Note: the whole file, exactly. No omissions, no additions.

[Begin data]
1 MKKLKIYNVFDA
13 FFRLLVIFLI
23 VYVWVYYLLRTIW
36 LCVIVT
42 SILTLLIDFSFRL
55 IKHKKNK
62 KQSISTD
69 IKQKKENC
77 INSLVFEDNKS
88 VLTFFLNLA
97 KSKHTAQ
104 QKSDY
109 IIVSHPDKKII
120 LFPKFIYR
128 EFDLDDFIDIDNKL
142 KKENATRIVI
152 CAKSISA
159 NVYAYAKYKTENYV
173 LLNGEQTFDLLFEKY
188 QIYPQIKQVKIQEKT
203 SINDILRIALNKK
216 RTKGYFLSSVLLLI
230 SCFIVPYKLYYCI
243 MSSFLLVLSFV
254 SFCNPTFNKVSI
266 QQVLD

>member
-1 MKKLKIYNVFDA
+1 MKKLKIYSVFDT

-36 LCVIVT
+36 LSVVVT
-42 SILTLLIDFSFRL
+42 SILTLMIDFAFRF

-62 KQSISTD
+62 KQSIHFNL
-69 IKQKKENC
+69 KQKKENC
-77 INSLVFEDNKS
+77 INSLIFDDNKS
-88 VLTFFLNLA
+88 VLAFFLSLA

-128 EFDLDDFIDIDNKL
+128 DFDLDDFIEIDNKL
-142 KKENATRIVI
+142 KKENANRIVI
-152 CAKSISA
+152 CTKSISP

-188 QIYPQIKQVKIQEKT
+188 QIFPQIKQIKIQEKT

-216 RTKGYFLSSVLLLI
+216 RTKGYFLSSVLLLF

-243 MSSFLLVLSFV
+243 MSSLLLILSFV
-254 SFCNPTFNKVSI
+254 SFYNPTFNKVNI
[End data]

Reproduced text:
1 MKKLKIYNVFDA
13 FFRLLVIFLI
23 VYVWVYYLLRTIW
36 LCVIVT
42 SILTLLIDFSFRL
55 IKHKKNK
62 KQSISTD
69 IKQKKENC
77 INSLVFEDNKS
88 VLTFFLNLA
97 KSKHTAQ
104 QKSDY
109 IIVSHPDKKII
120 LFPKFIYR
128 EFDLDDFIDIDNKL
142 KKENATRIVI
152 CAKSISA
159 NVYAYAKYKTENYV
173 LLNGEQTFDLLFEKY
188 QIYPQIKQVKIQEKT
203 SINDILRIALNKK
216 RTKGYFLSSVLLLI
230 SCFIVPYKLYYCI
243 MSSFLLVLSFV
254 SFCNPTFNKVSI
266 QQVLD

>member
-1 MKKLKIYNVFDA
+1 MKKLKIYSVFDT

-36 LCVIVT
+36 LSVVVT
-42 SILTLLIDFSFRL
+42 SILTLMIDFAFRF

-62 KQSISTD
+62 KQSIHFNL
-69 IKQKKENC
+69 KQKKENC
-77 INSLVFEDNKS
+77 INSLIFDDNKS
-88 VLTFFLNLA
+88 VLAFFLSLA

-128 EFDLDDFIDIDNKL
+128 DFDLDDFIEIDNKL
-142 KKENATRIVI
+142 KKENANRIVI
-152 CAKSISA
+152 CTKSISP

-188 QIYPQIKQVKIQEKT
+188 QIFPQIKQIKIQEKT

-216 RTKGYFLSSVLLLI
+216 RTKGYFLSSVLLLF

-243 MSSFLLVLSFV
+243 MSSLLLILSFV
-254 SFCNPTFNKVSI
+254 SFYNPTFNKVNI